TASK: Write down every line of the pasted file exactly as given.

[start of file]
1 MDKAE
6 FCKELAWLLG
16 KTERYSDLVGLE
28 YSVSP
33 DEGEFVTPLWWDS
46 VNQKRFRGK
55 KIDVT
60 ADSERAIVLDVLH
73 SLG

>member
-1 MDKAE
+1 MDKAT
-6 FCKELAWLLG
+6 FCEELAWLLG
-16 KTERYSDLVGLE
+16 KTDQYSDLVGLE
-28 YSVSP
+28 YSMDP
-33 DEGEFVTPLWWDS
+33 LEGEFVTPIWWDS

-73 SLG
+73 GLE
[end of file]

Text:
1 MDKAE
6 FCKELAWLLG
16 KTERYSDLVGLE
28 YSVSP
33 DEGEFVTPLWWDS
46 VNQKRFRGK
55 KIDVT
60 ADSERAIVLDVLH
73 SLG

>member
-1 MDKAE
+1 MDKAT
-6 FCKELAWLLG
+6 FCEELAWLLG
-16 KTERYSDLVGLE
+16 KTDQYSDLVGLE
-28 YSVSP
+28 YSMDP
-33 DEGEFVTPLWWDS
+33 LEGEFVTPIWWDS

-73 SLG
+73 GLE